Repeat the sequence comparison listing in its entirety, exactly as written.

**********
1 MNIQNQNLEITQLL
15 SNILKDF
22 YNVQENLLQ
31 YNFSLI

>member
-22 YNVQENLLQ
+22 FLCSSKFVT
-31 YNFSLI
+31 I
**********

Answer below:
1 MNIQNQNLEITQLL
15 SNILKDF
22 YNVQENLLQ
31 YNFSLI

>member
-22 YNVQENLLQ
+22 FLCSSKFVT
-31 YNFSLI
+31 I